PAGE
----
A father is known to his children in many ways: his voice, his presence, the roughness of his face, the calluses on his hands. He is known to them by the routines of his comings and goings, by his work boots and his ties, by the smell of his cologne, by the way he clears his throat. He is known to them by the tone of his words, by his authority and his laughter, by the anecdotes and admonitions, by the sound of his prayers.
To a small child, a father done right is a mountainous presence.
I’m an engineer in the same manufacturing plant my father labored in for 18 years before retiring. The distinct scent of oil, metal, and machines woven into the old cotton shirts he used to wear was familiar and comforting to me growing up. The olfactory bulb never forgets.
Last week I sat down for dinner with my wife and two daughters. After we prayed the girls dug into their meals, the sound of plates and cups and silverware and slurping of straws dominating the conversation. A long day at the plant now over, I yawned into the bend of my arm, still wearing the cuffed long sleeve flannel I had worn to work.
In that split second I remembered that scent, that same faded industrial aroma from a lifetime ago. The scent of my father, the scent that was my father, but this time on me. I was transported back a decade and a half. In that moment I saw my 10 year old self, scarfing down food next to my brother and sister, through my father’s tired eyes; the realization of family.
In that moment, I was him and I understood him and I knew his trials.
I could feel the path, under my feet, he had walked not so long ago.
In that moment, life had come full circle.
And I just about lost it. It took everything in me not to buckle over in tears. Not sad tears. Not happy tears. Just tears. Tears of times gone by, of chapters closed and new beginnings. A story written and rewritten. A colliding of past, present, and future in one quick fleeting moment. I still don’t quite know how to articulate that feeling, but it was something special.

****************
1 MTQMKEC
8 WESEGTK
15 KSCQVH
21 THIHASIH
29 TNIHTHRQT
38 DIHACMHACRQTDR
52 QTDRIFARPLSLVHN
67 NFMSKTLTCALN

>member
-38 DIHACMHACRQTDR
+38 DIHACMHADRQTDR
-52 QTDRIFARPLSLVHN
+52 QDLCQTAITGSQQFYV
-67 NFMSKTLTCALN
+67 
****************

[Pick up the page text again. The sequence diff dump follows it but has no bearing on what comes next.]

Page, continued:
And so, in that glitter glue streaked chair ordained with little saucy fingerprints, at that crayon stained table of bridged memories, I understood. I understood that the the greatest treasure of fatherhood is, in it's simplest form, observation. In the way they look at us, watch us, distill us. In the way they mull over our strange adult like behaviors with absolute reverence.
They see so much. They see everything, even the things we don't show them. And yet...
They don’t see the flaws or the weaknesses. They don’t see the failures or the moments we’ve hit rock bottom. The times we’ve been knocked down and the times we’ve stayed down. They don’t see our callused hands and our damaged hearts. They don’t see the evil we have done and the forgiveness we’ve begged for.
They don’t see the men we once were; the times we were unworthy of our fatherhood, unworthy of our marriages, unworthy of the way they looked up to us.
They see past the anxiousness in our hearts and the weariness in our eyes. They see past our job titles, our income, our off-branded clothing, and our hole covered jeans.
They see past the walls we throw up and the masks we pretend protect us. They see past the tears we cause them, and the discipline and respect we require of them.
They see past all of the things we hate about ourselves; the things we hate about our bodies, our speech, our capacities, our vulnerabilities.
In those beaming little eyes are nothing but love. We are their world and they love their world. They love it unashamedly.
I feel my throat tighten at the thought of how undeserving I am of such love; such pride and admiration. How little I have earned, how little right I have to be so important, revered, trusted in their little eyes.
And yet. There they are. Seeing us as the mighty fathers they believe we are. Therein lies the might of a father; of every father. The source of their strength; the source of our strength.
The wellspring from which I flow.
And from which floweth.
About the Creator
Excellent work. Looking forward to reading more!
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